by Ree, modified by Brea
2 cans beef consume
1 c soy sauce (I use the low-sodium kind)
1 bottle Shiner Bock
1/2 c lemon juice (juice of two large lemons)
5 cloves garlic, minced
2 T liquid smoke
Mix the first 6 ingredients together in a large roasting pan (I love using those huge disposable ones, because cleanup is great!), then add your brisket, fat side up. Spoon some of the liquid over the top, then cover tightly with foil. Stick it in the fridge, and marinate at least 12 hours, up to 48 hours.
Turn your oven to 300, and put the whole pan as-is in the oven, and cook 45-50 minutes per pound of brisket. Or maybe more. It takes a while.** The goal is this: when you pull the foil up the check the brisket (being very, very careful about the steam and all that hot liquid, of course), you should be able to take a fork or tongs and easily pull a piece of meat off. This is the most tender recipe I've ever made, if you cook it long enough.
When it's done (and this is best made a day before your event), pull it out and let it cool on the counter for a few hours. Put it in the fridge overnight. Please don't attempt to cut this while it's hot, or even warm, because it'll just fall apart. Wait till it's cold, and then cut that big hunk of fat off the top. At that point, you can either slice it into thin slices, put it into a smaller baking dish, add lots of the jus, cover with foil, and heat it back up in the oven. Or, you could chop it up really fine, add some good b-b-q sauce, and make about a zillion chopped beef sandwiches. Or do a little of both. It all freezes really well, too.
*Let's talk brisket. There are four basic kinds you can buy, from what I've observed at my HEB. 1) A small one, completely trimmed. Don't buy that one. You want the big hunk o' fat. 2) A smaller, somewhat trimmed one. I usually buy this one, because I have a small oven, and it gets pretty tricky to get a big brisket in there. These are usually 5-8 pounds each. 3) A bigger, less trimmed one. These are good for cooking on the grill, and good for the oven, too, if you can fit the brisket in the oven. I can't without quite a bit of difficulty. See above. These are 10-15 pounds. Mmm ... 4) A big ole' whopping untrimmed brisket. Fabulous for the grill. It's got fat all around it. Not good for this recipe.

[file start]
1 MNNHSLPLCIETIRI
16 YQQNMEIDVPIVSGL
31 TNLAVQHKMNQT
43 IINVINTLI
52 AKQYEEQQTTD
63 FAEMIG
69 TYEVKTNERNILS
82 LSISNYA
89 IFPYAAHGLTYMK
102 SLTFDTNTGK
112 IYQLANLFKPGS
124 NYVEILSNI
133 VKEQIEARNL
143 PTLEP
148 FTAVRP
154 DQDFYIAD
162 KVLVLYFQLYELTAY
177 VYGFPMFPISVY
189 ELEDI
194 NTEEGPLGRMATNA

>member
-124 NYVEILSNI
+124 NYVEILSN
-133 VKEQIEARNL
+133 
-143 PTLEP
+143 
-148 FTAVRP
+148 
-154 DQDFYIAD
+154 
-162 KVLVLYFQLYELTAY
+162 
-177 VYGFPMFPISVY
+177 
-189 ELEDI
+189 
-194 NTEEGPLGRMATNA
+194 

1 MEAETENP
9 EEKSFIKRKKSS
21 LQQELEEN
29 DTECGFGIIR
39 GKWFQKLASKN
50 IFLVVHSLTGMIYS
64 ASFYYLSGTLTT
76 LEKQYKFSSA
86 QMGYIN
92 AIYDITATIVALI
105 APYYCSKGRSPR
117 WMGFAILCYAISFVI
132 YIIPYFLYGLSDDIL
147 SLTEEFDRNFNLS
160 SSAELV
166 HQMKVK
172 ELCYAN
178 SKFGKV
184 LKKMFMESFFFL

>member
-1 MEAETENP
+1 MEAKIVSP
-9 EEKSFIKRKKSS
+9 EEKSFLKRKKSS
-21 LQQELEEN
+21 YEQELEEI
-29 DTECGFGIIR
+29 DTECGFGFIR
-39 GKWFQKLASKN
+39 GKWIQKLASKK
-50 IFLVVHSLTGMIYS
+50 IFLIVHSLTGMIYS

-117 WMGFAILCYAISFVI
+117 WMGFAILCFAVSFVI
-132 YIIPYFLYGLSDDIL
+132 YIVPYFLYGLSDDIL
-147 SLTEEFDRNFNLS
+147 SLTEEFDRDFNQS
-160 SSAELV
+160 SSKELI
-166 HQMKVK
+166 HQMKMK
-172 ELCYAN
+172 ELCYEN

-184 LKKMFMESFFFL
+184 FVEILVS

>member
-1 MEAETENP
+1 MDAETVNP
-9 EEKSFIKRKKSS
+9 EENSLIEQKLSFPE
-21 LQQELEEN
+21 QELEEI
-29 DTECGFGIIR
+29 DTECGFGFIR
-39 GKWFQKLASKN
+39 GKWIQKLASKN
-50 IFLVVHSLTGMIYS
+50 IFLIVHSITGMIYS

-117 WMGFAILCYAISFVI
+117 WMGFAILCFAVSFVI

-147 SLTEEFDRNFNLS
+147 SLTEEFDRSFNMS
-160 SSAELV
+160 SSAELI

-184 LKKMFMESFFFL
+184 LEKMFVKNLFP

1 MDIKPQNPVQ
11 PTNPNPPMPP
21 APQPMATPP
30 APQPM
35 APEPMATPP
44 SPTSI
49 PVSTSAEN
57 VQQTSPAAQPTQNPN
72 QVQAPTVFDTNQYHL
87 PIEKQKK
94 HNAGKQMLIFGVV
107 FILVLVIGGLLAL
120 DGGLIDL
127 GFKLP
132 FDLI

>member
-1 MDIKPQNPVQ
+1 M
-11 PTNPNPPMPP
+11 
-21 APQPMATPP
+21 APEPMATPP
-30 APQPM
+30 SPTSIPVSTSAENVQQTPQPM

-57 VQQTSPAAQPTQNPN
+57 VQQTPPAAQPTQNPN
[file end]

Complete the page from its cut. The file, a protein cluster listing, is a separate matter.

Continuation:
**Please read this section three times, until you understand it very clearly. You do not want too much of the liquid in your pan. Brisket produces a lot of its own juices, so the liquid level will rise as you cook it. If it spills over the sides of the pan, the first thing to spill will be the liquefied fat. Then, you'll think to yourself, 'I'm going to wait until my oven is cool after this brisket is done, and then I'll spray that cleaner stuff in there and get all that gross stuff out.' Except that you'll forget, and then try to back a pizza three days later. Which has to be cooked at 450. Which is hot enough, apparently, to ignite all that once-liquefied and then solidified and now liquefied again fat. And you'll end up with a big fire in your oven. And your 5-year-old will be the one to notice it. And then he'll scare the crap out of his sister. And the very least of your problems will be when your husband calls and says, 'Hon, what's that noise in the background?' And because you're all stressed, what with the fire and all, you'll snap back at him and say, 'It's the smoke detector. I can't talk right now. Bye!' And he'll get really worried and call back a few minutes later and you'll be much calmer (from what he can tell, anyway) and be able to tell him everything is ok, but could he please just pick up at chicken on the way home from work, because the pizza thing isn't happening tonight. And to add insult to injury, this all will happen when it's about 38 degrees outside, and you have to open ever single window in the house to get the ridiculous amount of smoke out, and you'll just end up cold and hungry until your husband gets home. And as everyone knows, you hate being cold.
Ahem. Sorry. I got a little carried away there with that